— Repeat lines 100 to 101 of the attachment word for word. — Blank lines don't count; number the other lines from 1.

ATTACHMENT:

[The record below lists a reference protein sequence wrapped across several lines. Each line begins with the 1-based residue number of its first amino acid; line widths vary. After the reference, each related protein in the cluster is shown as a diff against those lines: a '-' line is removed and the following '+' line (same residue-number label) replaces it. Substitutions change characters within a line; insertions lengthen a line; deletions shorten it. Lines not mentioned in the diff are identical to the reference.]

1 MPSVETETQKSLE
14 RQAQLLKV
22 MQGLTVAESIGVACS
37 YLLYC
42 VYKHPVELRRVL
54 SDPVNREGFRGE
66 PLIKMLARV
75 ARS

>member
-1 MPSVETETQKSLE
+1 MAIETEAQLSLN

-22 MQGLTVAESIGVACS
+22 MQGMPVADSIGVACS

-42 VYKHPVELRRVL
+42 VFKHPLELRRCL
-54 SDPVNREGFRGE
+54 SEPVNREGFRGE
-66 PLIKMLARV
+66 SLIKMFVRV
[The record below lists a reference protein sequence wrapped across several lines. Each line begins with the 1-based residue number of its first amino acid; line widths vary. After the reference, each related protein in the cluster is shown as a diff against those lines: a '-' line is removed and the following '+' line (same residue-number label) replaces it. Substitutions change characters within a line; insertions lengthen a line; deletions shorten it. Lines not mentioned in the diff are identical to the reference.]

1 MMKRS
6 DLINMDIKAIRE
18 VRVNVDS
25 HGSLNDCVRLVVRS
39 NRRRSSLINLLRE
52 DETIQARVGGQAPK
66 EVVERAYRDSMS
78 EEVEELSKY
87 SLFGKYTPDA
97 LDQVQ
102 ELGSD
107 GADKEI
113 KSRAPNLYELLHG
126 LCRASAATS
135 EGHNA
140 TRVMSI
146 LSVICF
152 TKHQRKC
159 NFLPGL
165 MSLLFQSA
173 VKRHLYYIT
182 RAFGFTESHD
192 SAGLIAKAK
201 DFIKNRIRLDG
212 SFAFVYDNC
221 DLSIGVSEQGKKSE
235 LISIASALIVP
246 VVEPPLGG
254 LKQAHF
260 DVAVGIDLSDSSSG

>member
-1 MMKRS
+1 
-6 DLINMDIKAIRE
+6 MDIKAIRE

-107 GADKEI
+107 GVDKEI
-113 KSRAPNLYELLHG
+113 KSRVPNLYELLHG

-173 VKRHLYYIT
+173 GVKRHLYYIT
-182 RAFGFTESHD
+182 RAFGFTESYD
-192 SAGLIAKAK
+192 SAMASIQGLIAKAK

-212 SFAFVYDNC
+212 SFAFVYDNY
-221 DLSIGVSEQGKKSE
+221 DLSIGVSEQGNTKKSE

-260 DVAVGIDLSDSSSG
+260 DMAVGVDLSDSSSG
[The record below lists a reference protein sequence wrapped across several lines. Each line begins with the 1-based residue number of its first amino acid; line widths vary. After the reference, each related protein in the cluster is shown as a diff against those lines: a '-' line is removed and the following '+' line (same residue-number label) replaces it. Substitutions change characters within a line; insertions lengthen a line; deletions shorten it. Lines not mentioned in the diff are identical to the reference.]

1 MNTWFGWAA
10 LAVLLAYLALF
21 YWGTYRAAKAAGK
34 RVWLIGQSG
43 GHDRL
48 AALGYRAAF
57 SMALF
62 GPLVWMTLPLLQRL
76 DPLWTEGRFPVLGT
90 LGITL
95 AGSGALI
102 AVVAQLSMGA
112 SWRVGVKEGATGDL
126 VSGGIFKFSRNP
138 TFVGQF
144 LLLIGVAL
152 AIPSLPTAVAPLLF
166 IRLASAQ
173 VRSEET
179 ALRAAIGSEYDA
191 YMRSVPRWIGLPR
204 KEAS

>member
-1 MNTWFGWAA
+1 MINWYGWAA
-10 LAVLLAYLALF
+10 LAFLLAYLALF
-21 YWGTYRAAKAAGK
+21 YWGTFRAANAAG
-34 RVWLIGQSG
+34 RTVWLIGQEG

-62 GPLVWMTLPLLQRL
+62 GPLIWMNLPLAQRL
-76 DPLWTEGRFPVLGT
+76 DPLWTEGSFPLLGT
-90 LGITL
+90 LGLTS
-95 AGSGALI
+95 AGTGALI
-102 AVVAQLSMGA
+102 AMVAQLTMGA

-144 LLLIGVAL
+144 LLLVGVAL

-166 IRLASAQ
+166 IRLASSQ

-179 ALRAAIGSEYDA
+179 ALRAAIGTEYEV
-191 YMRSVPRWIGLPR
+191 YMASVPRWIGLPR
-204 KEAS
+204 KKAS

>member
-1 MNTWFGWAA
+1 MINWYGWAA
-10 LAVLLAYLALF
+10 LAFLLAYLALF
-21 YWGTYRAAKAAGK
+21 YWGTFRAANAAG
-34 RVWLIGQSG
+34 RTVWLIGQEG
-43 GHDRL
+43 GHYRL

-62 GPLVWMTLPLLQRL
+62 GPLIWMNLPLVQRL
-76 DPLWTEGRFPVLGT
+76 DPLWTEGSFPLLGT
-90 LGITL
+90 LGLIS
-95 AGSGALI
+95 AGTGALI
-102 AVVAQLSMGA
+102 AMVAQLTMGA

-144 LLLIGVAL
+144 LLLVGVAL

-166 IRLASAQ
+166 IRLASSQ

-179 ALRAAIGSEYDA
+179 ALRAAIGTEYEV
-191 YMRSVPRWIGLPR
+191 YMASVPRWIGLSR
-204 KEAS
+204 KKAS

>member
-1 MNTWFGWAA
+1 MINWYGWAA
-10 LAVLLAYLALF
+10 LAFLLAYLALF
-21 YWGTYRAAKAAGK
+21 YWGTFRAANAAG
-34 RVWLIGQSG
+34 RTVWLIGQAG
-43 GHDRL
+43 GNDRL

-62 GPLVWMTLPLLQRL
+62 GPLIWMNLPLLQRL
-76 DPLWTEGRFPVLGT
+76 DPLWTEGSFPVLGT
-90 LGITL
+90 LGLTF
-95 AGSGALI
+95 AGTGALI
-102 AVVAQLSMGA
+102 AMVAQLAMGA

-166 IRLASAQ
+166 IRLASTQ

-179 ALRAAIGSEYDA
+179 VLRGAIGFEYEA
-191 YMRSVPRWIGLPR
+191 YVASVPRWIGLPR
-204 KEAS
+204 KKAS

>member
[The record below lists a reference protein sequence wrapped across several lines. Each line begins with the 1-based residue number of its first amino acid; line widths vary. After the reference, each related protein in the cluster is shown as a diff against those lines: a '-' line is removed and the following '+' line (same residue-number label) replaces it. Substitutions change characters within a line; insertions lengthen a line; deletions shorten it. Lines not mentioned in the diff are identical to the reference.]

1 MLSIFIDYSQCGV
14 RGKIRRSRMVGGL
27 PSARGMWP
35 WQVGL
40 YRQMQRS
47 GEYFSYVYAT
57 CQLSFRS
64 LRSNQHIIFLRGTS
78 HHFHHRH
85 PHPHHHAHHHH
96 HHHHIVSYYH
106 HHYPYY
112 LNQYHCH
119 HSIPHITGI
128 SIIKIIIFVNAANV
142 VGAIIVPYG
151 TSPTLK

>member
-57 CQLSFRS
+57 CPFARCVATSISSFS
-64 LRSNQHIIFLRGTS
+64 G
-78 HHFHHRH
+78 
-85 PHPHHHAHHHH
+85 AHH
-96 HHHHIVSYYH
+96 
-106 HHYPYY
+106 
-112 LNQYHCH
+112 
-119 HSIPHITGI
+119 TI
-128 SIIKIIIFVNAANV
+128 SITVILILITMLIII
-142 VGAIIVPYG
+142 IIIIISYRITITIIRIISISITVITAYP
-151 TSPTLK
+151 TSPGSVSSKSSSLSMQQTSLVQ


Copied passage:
+10 LAFLLAYLALF
-21 YWGTYRAAKAAGK